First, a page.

Berlin's special atmosphere has inspired scores of tortured rock legends from David Bowie to Nick Cave. Now, anyone wanting to follow in their iconic footsteps can take a tour through three decades of rock history.
Lou Reed's album "Berlin" captured the city's angst-ridden ambience
With its aura of Cold War angst and unique status as a divided city, Berlin in the 1980s was an obvious hang-out for many a wild child of rock. Temporarily home to a host of musicians including the Ramones, Depeche Mode and U2, the city also inspired Lou Reed's classic album "Berlin," which has been described as "one of the darkest albums ever made."
Steeped in shabby glamour, Berlin has played an influential role in rock mythology, spawning some of the greatest pop music of the 20th century. Thilo Schmied decided to pay tribute by offering tours through three decades of Berlin pop history for visitors who want to see the places where the bands lived, played and recorded.
The baby blu n der
The first stop is the luxury Hotel Adlon on the landmark Unter den Linden avenue.
Jackson's notorious baby-dangling incident
"The hotel is part of music history," Schmied said. "It's where Michael Jackson dangled his baby from the balcony and almost dropped it."
Berlin's association with Michael Jackson started out on a far more auspicious note. Originally from the former East Berlin, Schmied heard Jackson play live in 1988 -- albeit from the other side of the Berlin Wall.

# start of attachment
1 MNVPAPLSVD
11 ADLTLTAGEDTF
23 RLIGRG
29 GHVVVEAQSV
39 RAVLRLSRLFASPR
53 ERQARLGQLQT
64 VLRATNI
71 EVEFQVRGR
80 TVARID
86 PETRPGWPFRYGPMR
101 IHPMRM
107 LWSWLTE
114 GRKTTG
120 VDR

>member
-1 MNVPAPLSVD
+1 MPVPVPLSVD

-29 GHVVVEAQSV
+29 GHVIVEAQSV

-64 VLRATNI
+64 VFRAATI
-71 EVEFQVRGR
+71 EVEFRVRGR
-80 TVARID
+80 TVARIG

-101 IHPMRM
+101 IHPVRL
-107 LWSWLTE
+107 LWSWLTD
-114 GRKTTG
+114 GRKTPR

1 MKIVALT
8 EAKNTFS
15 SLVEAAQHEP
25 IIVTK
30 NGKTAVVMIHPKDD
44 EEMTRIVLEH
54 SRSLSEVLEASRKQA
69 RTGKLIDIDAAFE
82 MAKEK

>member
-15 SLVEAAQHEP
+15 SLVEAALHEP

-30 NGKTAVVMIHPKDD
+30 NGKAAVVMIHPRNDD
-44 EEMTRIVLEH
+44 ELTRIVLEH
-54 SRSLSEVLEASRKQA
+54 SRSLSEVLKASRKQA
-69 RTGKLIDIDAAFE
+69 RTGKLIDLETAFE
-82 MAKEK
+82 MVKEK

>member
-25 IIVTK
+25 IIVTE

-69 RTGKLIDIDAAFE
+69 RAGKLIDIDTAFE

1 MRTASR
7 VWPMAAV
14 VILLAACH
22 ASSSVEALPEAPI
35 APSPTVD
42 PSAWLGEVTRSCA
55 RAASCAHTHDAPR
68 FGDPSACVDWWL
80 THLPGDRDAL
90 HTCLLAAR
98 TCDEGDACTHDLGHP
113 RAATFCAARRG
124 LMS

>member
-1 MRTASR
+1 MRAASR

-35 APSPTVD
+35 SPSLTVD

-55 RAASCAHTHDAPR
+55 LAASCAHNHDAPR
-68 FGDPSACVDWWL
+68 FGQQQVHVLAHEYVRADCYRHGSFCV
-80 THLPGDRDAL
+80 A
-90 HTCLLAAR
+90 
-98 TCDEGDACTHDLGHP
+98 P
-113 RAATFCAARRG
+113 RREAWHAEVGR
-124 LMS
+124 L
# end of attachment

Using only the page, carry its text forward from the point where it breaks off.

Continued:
"There were 500 or 600 of us," he said. "I was 14. At first you couldn't hear anything. Then at the end they turned the loudspeakers around. 'Man in the Mirror' piped over, and people got restless. They wanted to cross over and started chanting 'The Wall must go.' The border guards and the secret police who'd showed up weren't happy about that at all. Then the situation exploded, there was fighting, and my buddy and I took off."
The pu n k prese n ce
The next port of call is an unassuming apartment block in the former West Berlin.
"In the late 70s, David Bowie lived there on the second floor, which is now a dentist's office," Schmied said.
David Bowie led a reclusive life in Berlin
The Schöneberg apartment was where Bowie composed one of his best-known songs "Heroes," which featured on the album that formed the centerpiece of a Berlin trilogy and became something of an anthem once the Wall fell.
"I think what was so enjoyable when I was living in Berlin in the 1970s was the anonymity I was able to have," Bowie has said. "People didn't bother me at all. It was so easy to be a regular guy and move around the streets."
The Ha n sa studios
U2 also recorded at the Hansa Studios
The tour continues to the legendary Hansa studios on Potsdamer Platz, where "Heroes" was recorded. Other bands who've worked here include Iggy Pop, Depeche Mode and U2, whose 1990 album "Achtung Baby" was produced here by Brian Eno. The studios are arguably Germany's version of Abbey Road.
"Depeche Mode like to use field recording from Berlin -- the sounds in the subway, anything they could find," Schmied said. "Then they worked the sounds into the songs they recorded at Hansa."
Latter-day lege n ds
The tour also takes in some institutions of Berlin club culture, such as the long-standing punk hangout "SO 36" in the western Berlin district of Kreuzberg, and the former site of "Tresor," the fabled techno temple that headed the explosion of electronic dance music in the 1990s.
Local heroes Seeed
Techno is still around, but today's young people favor the reggae-style hip-hop of local heroes such as Seeed, who tend to feature Berlin heavily in their videos.
"I've been in the city for two months and knew most of the spots but this opened up a fully new perspective," said one participant on Schmied's tour.
He constantly revises the itinerary, and is currently developing special tours for specific genres. In a city where the music scene changes so quickly, a tour guide can't afford to miss the bus.